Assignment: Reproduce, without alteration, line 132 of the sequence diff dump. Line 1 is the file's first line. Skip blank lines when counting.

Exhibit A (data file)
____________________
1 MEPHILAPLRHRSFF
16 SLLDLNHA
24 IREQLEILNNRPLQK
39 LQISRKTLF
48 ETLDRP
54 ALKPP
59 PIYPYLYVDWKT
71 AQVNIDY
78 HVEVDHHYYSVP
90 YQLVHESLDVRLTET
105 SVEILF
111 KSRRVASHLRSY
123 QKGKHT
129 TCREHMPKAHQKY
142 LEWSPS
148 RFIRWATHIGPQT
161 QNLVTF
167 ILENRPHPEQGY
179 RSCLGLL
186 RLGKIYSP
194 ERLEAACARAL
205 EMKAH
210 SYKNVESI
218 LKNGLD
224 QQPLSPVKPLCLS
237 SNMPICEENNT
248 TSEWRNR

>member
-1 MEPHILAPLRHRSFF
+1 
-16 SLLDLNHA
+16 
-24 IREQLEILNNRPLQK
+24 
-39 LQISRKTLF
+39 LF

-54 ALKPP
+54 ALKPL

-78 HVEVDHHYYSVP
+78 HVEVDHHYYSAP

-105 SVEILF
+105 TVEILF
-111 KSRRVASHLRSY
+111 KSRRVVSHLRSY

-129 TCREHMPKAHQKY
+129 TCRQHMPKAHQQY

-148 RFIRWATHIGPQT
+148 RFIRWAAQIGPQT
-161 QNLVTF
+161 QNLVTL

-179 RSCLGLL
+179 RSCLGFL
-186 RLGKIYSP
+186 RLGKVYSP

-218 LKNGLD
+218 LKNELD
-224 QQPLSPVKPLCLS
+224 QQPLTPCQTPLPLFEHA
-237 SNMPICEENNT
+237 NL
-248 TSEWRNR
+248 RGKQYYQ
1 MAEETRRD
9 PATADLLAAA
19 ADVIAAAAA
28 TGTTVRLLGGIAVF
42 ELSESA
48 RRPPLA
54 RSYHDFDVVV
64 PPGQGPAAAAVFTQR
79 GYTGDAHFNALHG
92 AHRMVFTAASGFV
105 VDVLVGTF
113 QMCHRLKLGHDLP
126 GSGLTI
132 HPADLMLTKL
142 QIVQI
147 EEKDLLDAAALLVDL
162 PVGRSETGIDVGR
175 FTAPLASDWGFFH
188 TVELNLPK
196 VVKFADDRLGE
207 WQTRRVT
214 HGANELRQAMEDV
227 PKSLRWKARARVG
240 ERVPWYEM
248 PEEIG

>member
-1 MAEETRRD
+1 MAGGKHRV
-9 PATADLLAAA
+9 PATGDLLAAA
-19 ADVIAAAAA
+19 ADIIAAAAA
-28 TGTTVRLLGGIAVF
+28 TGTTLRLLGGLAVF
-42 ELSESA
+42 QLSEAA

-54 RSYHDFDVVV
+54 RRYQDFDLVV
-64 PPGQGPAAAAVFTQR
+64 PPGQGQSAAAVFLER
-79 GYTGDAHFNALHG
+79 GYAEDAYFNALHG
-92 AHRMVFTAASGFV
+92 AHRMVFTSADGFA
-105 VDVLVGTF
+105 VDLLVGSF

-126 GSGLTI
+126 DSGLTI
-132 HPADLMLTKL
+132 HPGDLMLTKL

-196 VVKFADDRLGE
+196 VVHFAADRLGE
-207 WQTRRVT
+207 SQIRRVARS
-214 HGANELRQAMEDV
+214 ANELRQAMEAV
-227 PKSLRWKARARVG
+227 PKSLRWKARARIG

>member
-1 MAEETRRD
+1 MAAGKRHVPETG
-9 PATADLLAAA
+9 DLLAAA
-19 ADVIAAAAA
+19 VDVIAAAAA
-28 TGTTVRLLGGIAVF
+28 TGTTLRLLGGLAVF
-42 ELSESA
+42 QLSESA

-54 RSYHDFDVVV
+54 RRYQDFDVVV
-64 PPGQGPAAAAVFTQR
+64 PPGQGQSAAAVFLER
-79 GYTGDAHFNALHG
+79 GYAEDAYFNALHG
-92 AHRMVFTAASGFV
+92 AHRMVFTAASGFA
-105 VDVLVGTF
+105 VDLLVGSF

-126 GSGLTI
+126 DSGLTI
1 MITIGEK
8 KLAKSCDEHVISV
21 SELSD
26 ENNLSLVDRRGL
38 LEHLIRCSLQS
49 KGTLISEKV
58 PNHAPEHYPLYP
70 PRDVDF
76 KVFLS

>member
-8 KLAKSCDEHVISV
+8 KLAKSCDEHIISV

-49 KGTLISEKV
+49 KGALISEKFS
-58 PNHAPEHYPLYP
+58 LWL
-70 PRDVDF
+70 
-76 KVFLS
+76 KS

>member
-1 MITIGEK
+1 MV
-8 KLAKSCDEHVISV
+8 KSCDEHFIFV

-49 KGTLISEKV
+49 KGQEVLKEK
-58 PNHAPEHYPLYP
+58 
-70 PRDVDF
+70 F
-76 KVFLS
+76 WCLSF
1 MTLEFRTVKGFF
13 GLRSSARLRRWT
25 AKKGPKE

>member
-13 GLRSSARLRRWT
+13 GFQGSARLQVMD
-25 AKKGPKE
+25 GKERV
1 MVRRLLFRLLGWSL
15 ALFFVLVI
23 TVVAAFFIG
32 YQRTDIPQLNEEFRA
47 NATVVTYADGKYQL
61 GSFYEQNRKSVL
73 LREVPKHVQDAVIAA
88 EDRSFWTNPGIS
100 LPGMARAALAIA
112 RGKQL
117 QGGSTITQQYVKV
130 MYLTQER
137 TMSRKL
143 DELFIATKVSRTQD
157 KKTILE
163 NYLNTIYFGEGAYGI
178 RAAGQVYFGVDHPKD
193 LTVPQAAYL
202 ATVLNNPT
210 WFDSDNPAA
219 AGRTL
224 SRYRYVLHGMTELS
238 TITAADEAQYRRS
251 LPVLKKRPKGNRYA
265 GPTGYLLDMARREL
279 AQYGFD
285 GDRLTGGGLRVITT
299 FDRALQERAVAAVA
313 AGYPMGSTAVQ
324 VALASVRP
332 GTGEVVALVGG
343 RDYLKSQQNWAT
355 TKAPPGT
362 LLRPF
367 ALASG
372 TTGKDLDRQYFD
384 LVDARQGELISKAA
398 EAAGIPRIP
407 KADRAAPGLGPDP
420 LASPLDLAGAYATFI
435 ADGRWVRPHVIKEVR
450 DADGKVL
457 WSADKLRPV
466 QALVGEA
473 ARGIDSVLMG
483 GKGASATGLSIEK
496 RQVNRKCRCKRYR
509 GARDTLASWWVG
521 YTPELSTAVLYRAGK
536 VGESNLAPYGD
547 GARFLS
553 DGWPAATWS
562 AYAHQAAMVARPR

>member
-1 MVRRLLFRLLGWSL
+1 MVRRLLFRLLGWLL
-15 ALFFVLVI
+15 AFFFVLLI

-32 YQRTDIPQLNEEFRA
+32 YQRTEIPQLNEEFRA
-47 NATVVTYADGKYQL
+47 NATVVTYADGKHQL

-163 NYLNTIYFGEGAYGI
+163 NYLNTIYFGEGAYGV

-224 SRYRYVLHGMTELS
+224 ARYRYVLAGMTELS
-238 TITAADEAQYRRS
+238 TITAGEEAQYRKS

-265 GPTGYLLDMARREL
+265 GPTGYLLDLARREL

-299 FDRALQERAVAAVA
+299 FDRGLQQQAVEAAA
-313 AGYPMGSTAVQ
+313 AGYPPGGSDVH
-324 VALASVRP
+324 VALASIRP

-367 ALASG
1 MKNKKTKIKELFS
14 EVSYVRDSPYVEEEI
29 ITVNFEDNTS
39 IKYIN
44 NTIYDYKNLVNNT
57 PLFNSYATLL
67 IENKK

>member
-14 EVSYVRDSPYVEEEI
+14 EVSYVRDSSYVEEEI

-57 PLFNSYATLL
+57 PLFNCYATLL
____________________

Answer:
-54 RSYHDFDVVV